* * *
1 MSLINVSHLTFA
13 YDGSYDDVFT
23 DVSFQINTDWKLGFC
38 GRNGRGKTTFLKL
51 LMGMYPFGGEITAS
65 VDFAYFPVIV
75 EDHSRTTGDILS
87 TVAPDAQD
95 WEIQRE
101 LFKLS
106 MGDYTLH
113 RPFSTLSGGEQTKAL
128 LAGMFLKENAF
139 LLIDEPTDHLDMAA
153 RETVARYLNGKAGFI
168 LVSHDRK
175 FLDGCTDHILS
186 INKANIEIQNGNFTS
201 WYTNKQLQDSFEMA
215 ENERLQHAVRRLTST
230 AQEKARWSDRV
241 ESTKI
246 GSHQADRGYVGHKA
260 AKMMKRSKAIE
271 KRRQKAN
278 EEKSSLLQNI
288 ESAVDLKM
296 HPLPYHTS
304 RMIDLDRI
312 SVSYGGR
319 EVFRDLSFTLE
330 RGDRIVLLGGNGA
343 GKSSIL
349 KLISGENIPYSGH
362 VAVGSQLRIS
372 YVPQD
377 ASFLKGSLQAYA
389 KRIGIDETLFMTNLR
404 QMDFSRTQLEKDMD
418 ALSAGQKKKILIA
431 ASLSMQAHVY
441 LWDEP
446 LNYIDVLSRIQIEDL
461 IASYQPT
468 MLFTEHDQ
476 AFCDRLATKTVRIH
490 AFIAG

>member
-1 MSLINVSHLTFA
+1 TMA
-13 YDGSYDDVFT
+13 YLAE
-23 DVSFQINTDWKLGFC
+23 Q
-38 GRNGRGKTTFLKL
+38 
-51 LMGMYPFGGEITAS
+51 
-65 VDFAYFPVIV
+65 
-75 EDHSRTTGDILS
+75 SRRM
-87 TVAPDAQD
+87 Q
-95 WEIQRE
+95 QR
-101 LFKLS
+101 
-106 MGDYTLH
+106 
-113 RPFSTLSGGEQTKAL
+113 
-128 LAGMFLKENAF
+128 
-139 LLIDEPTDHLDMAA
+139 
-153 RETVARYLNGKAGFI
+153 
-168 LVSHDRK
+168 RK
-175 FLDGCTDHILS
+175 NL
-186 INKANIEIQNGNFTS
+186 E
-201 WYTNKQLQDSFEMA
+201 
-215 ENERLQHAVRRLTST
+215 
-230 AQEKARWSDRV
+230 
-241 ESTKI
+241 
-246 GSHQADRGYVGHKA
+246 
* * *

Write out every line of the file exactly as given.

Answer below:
1 MSLINVSHLTFA
13 YDGSYDDVFT
23 DVSFQINTDWKLGFC
38 GRNGRGKTTFLKL
51 LMGMYPFGGEITAS
65 VDFAYFPVIV
75 EDHSRTTGDILS
87 TVAPDAQD
95 WEIQRE
101 LFKLS
106 MGDYTLH
113 RPFSTLSGGEQTKAL
128 LAGMFLKENAF
139 LLIDEPTDHLDMAA
153 RETVARYLNGKAGFI
168 LVSHDRK
175 FLDGCTDHILS
186 INKANIEIQNGNFTS
201 WYTNKQLQDSFEMA
215 ENERLQHAVRRLTST
230 AQEKARWSDRV
241 ESTKI
246 GSHQADRGYVGHKA
260 AKMMKRSKAIE
271 KRRQKAN
278 EEKSSLLQNI
288 ESAVDLKM
296 HPLPYHTS
304 RMIDLDRI
312 SVSYGGR
319 EVFRDLSFTLE
330 RGDRIVLLGGNGA
343 GKSSIL
349 KLISGENIPYSGH
362 VAVGSQLRIS
372 YVPQD
377 ASFLKGSLQAYA
389 KRIGIDETLFMTNLR
404 QMDFSRTQLEKDMD
418 ALSAGQKKKILIA
431 ASLSMQAHVY
441 LWDEP
446 LNYIDVLSRIQIEDL
461 IASYQPT
468 MLFTEHDQ
476 AFCDRLATKTVRIH
490 AFIAG

>member
-1 MSLINVSHLTFA
+1 TMA
-13 YDGSYDDVFT
+13 YLAE
-23 DVSFQINTDWKLGFC
+23 Q
-38 GRNGRGKTTFLKL
+38 
-51 LMGMYPFGGEITAS
+51 
-65 VDFAYFPVIV
+65 
-75 EDHSRTTGDILS
+75 SRRM
-87 TVAPDAQD
+87 Q
-95 WEIQRE
+95 QR
-101 LFKLS
+101 
-106 MGDYTLH
+106 
-113 RPFSTLSGGEQTKAL
+113 
-128 LAGMFLKENAF
+128 
-139 LLIDEPTDHLDMAA
+139 
-153 RETVARYLNGKAGFI
+153 
-168 LVSHDRK
+168 RK
-175 FLDGCTDHILS
+175 NL
-186 INKANIEIQNGNFTS
+186 E
-201 WYTNKQLQDSFEMA
+201 
-215 ENERLQHAVRRLTST
+215 
-230 AQEKARWSDRV
+230 
-241 ESTKI
+241 
-246 GSHQADRGYVGHKA
+246 